Seven Stories Press

Works of Radical Imagination

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In The Best Tailor in Pinbauê a small act of beauty in the midst of environmental degradation reminds young readers of their own agency and of the life-affirming strength of family and community.

Uncle Flores is the best tailor in the small river town of Pinbauê in Brazil. He used to make beautiful dresses and colorful costumes for the carnival, but nowadays he only makes gray uniforms for the factory workers. The houses are covered with dust from the factory, the river water is murky, and everything is drab. Edinho, his nephew, comes by every day after school to help cut and iron the cloth and listen to his uncle's stories. The best ones begin with "Once upon a time...." But when the factory tells Uncle Flores they don't need his uniforms anymore, Edinho comes up with an ingenious idea to get his uncle back to work and make everyone in town happier and brighter. Soon Uncle Flores's house is the most popular one in town....

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“Loving and hopeful.”

“An elegant narrative is complemented by meticulously detailed collage illustrations that use handmade papers and photographs arranged to capture the craft of sewing, the setting, and the camaraderie of a boy, his uncle, and a shared legacy of conversation. The Best Tailor in Pinbauê can be thematically and aesthetically paired with Joanne Schwartz's Town is By the Sea.”

blog — April 20

Afterword to Eymard Toledo's The Best Tailor in Pinbauê

In honor of Earth Day, here is Eymard Toledo's afterword to The Best Tailor in Pinbauê:

Pinbauê may be an invented name, but this story has been inspired by many true incidents. Pinbauê could have been one of many small cities in the stateof Minas Gerais in Brazil. Like many cities in my home state, Pinbauê is covered with dust from the chimneys of factories. The soil in Minas Gerais is very rich in iron and other minerals. That has lured lots of factories to the region in the last decade. They offer a lot of work, but they do a lot of damage to nature. Velho Chico is the nickname for the river São Francisco. It is the longest river in Brazil and its spring is in Minas Gerais. This river has been suffering for years now because of the pollution from industry, and now people are even planning on rerouting the river to the dry northeast of Brazil. Many fear an ecological catastrophe.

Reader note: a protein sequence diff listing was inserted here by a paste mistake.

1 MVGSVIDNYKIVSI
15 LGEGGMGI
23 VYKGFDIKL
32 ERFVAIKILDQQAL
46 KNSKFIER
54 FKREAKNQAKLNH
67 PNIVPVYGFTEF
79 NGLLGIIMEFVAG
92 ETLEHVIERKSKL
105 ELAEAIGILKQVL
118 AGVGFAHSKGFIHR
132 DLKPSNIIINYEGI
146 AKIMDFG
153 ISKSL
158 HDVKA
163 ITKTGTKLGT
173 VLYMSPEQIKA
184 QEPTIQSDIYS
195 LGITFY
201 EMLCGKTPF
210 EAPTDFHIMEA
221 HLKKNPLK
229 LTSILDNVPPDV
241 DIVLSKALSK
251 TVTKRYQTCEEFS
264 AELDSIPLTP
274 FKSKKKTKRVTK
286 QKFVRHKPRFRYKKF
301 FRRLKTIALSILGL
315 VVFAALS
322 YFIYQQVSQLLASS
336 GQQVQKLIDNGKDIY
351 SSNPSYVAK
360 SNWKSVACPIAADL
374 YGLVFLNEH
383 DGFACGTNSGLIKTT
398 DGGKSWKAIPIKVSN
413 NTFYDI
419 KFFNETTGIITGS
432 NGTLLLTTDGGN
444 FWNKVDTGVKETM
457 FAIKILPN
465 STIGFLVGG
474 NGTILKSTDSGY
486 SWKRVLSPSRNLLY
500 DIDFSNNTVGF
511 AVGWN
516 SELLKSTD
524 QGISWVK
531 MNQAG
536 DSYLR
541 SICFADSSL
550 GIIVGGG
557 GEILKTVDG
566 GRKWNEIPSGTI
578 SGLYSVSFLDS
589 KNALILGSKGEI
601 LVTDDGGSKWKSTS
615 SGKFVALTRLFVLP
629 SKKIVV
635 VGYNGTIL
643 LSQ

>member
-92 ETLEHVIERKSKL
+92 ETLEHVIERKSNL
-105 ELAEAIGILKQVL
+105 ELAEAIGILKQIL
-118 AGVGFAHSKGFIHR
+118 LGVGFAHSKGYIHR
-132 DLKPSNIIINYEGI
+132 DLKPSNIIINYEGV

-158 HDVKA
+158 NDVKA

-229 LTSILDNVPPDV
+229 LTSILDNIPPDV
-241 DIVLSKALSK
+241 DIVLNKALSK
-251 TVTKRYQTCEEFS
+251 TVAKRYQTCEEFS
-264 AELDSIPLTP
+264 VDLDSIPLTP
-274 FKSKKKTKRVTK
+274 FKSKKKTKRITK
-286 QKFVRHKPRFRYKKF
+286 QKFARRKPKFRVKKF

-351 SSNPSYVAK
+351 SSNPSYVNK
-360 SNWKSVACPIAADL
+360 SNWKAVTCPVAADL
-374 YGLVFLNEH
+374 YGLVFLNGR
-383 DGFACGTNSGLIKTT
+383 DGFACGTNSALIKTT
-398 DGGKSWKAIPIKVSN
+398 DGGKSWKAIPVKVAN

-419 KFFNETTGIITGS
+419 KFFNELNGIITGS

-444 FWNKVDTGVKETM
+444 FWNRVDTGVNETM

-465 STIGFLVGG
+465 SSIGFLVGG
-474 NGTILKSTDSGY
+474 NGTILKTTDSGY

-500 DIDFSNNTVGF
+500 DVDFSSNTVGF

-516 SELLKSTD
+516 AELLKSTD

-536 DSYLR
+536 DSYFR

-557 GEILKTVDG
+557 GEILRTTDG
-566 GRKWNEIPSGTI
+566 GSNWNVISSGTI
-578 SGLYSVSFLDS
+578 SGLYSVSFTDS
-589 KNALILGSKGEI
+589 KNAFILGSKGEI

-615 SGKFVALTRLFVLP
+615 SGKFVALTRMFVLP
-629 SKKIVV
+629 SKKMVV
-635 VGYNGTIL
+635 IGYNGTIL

Edinho's father and uncle have jobs that are slowly vanishing from daily life. They love nature and the Velho Chico and try to keep up the traditional lifestyle. Edinho's mother thinks practically, like many women in Brazil. They work hard and their workdays are long. Because of this many children grow up with relatives or friends. Not all of them are lucky enough to have an uncle like Mr. Flores near them.

Edinho is the one who has the idea that is really important to his uncle. And that too is typical of life in Brazil: people have to learn to find answers to problems at a young age. They live in a country that is constantly changing and where everything is provisional. You need good ideas to survive.

There is a saying in Brazil that expresses the Brazilian way of life: "The future is now." You don't think much about tomorrow. Maybe that explains the Brazilian lifestyle known around the world. And maybe that's why Brazil is known as the country of festivals and parties: birthdays, weddings, baptisms, Carnival, festivals for every saint, and even on All Saints' Day. Nobody knows what will happen tomorrow. That's why we should celebrate today.

And of course festive clothes are important for every one of these occasions. It doesn't matter if you are rich or poor, Brazilians always have something fancy to wear.

Uncle Flores is concerned about the factory on the other side of the river. He knows that the men in the dark suits have a lot of power. They are the ones that construct the big factories and make decisions that affect the future of the people in Pinbauê. Edinho and his uncle are determined to change something. The solution they find may not bring back the fresh air, the clean water, or the fish, but it gives the people hope and happiness. And that's quite a beginning, isn't it?

—Eymard Toledo, February 2017

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Eymard Toledo was born in Belo Horizonte, Brazil. At the age of twenty-five she moved to Berlin, Germany, where she completed her studies in industrial design. She still lives there today with her husand and two children. A previous book of hers, Bené, schneller als das schnellste Huhn, was named one of the Most Beautiful German Books 2014 and named a Book of the Month by the German Academy for Children's Literature. The Best Tailor in Pinbauê is her first book to be published in English.